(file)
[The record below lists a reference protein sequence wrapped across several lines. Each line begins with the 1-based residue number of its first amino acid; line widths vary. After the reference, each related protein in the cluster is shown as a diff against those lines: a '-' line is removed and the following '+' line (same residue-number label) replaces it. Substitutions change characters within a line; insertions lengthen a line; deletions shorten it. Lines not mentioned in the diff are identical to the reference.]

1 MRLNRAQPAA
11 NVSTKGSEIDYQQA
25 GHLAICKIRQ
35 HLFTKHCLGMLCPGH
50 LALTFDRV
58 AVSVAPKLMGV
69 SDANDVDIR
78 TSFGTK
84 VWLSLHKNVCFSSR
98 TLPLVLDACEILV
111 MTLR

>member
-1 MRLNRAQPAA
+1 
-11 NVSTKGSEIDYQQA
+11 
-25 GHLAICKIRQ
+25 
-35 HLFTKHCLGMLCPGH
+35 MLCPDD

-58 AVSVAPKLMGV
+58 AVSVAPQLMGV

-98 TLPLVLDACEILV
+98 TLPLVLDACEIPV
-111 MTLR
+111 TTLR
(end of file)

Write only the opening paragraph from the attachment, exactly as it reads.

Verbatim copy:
[The record below lists a reference protein sequence wrapped across several lines. Each line begins with the 1-based residue number of its first amino acid; line widths vary. After the reference, each related protein in the cluster is shown as a diff against those lines: a '-' line is removed and the following '+' line (same residue-number label) replaces it. Substitutions change characters within a line; insertions lengthen a line; deletions shorten it. Lines not mentioned in the diff are identical to the reference.]